Indeed, the fundamental difference between countries of the Free and the Communist worlds lies in this very matter of human rights and human dignity. Our half of the world believes that the individual has fundamental rights which must never be made subservient to government. The other half believes in the all-powerful state in which fundamental individual rights can be denied at will.

Thirteen years ago in the House of Commons I quoted, in this connection, words which are even truer today than they were then. They were spoken by Mr. J. T. Shotwell as President of the Carnegie Endowment for International Peace. This is what he said:

The effort to safeguard human rights is, in my opinion, the most fundamental of all international movements today, and also the most difficult to achieve .... The menace of war cannot be removed from human affairs so long as life and liberty are imperiled by arbitrary power.

It is with this same thought in mind that not long ago I proposed the establishment of a Court of International Rights to have jurisdiction and authority to adjudicate on all violations of human rights and fundamental freedoms everywhere in the world.

We are a people deriving our basic institutions from Britain and France, the two nations which have stood in the front line of most of the great battles for human liberty. The Barons of England who won Magna Carta from King John were "Frenchmen, each and every one of whom has the French language as his mother tongue" . Our passion for freedom we derive as well from many other countries whose people have written noble pages in the ageless story of freedom.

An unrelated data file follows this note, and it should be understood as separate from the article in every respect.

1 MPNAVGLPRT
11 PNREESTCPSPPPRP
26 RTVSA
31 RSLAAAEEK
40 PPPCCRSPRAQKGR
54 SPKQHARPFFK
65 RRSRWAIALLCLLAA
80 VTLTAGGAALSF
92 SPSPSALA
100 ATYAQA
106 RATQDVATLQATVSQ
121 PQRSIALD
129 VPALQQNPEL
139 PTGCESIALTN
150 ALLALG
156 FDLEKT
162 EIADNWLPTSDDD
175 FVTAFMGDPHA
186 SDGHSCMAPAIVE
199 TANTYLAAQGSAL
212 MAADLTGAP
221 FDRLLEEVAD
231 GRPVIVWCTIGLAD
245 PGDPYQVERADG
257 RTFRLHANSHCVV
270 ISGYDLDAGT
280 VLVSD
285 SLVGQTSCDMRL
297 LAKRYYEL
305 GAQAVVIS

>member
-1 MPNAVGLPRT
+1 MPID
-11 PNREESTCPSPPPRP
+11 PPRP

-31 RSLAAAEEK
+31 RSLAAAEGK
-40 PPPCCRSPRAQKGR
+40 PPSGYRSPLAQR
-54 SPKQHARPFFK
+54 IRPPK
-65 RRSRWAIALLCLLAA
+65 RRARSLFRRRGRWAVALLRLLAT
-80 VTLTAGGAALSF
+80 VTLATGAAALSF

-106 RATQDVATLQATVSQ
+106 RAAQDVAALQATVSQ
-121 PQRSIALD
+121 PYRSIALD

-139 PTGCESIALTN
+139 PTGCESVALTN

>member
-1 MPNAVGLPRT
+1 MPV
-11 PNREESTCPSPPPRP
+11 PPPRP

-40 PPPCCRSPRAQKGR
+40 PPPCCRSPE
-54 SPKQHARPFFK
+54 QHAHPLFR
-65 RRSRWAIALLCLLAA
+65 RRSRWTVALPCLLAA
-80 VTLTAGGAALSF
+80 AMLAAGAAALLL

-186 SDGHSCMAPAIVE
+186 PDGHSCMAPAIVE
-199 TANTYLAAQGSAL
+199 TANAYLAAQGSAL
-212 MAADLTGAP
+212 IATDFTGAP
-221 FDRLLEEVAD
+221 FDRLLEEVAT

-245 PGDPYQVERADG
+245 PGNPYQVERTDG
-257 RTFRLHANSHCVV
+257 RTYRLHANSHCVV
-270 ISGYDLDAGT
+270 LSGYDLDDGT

Tomorrow I shall be introducing our new Bill of Rights in our own Parliament. The Bill was introduced at earlier sessions of this Parliament and set over so that representations could be received by the Government from interested organizations and individuals in Canada.

The Bill contains some additions resulting from these representations, the general effect of which is to strengthen the guarantee of individual rights and freedoms.

My own belief that we should have a Canadian Bill of Rights goes back to my student days. I know that I will not be misunderstood if I say that my own personal satisfaction will be very great when and if the Parliament of Canada, in its wisdom, decides to pass this Bill and incorporate it into our statute books.

It is a measure with respect to which, from 1942 onward, I have spoken in the House of Commons from time to time and in support of which I have moved resolutions on a number of occasions. In 1952, in introducing a resolution for a Bill of Rights, I said: